Still, though, bosses often prioritize what they want to prioritize — which more often than not is what they already know or “where they came from.” You see this a ton with Peter Principle stuff — guy gets promoted and should be taking on broader responsibilities and managing people, but all he knows is the operational role he just came from, he’s in over his head, and he clings to the stuff that makes him feel good and relevant. He chose what he wanted to prioritize. It wasn’t what his actual job should be now, but it’s what he chose. That happens literally every second in offices around the globe. If you don’t think it’s happening where you work, you’re probably wrong. (This is the same reason people micro-manage, in part.)

I worked with a dude once who had an active role in his daughter’s swim team. Big deal to him. No issue with that on my side — I don’t have kids but if I ever had a daughter, I’d hope I care about her swim team. Anyway, this dude would be cutting videos of the swim team during the workday, or taking them to practice or meets or whatever. He wasn’t working, at least not in the conventional sense. I don’t personally give a shit so long as anything we overlapped on got done and I wasn’t chucked under a train in the process, but he chose what he wanted to prioritize in those pockets. It wasn’t work.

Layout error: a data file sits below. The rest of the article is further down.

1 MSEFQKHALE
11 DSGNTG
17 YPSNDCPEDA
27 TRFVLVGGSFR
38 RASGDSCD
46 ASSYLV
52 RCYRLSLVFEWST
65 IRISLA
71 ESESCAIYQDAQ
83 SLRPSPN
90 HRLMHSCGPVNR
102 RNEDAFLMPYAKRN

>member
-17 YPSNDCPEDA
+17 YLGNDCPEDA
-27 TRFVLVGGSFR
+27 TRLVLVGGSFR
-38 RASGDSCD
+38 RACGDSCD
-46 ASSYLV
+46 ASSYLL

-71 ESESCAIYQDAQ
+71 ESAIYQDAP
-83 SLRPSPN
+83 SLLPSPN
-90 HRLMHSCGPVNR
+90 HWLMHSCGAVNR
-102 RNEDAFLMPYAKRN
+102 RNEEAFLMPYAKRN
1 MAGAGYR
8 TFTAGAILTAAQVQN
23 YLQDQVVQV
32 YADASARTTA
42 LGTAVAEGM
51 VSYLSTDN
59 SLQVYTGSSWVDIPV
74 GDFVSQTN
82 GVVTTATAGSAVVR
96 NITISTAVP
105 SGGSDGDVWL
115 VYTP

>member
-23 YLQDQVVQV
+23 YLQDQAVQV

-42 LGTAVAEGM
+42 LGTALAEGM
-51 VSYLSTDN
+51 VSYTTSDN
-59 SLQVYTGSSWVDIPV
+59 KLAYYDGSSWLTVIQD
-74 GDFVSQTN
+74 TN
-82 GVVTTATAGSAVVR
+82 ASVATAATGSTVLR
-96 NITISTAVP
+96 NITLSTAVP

It’s the same shit with that one co-worker you always have who can’t stop referencing being busy, but anytime you log onto Facebook, she’s listed as green and active. You know it. First: being busy is very important at most jobs. Second: people prioritize what they want to prioritize. If that’s KPIs and spreadsheets, cool. If that’s Facebook, cool. I don’t think you should always be grinding, personally. I like myself some 52 minutes on, 17 minutes off.

“Being present”

One major argument you’ll hear from different social scientists and writers is that friendships are about “being present.” Absolutely true. Completely no shit. But that’s not the entire picture. I would say long-term friendships with real value are about being present, unquestionably. But a lot of intermediate-term friendships are about proximity, or your kids are friends, or you know each other from the local bar (like that Notre Dame guy last night!), or you work together, or whatever. This is part of the issue with male loneliness — males make friends better from group activities, and then those decline as they get older (less sports) and become dads (less time).

I think the harsh reality of adult friendships is often that when people aren’t present for you, you make up 10 bajillion excuses about why they weren’t there for you. The actual reason is because you are not a priority to them. Take a personal example for me. I got divorced in March 2017. Literally no one from my family (extended) reached out to me. Feels really shitty at the time, for sure. But then think on it: I live in Texas. No one does. They probably “didn’t know what to say.” They have their own lives. I get it. It hurts, but I get it.

But at the end of the day, that’s the reality: people prioritize what they want to prioritize, and in that moment, I wasn’t that. And all you can really do is be OK with it, ya know? And move on. It’s The Second Act Of Life.

And you get by with a little help from your friends — the ones you choose to prioritize, that is.

Blogging, largely about work and how to improve it. How I make (some) money: http://thecontextofthings.com/hire-freelance-writer-ted-bauer/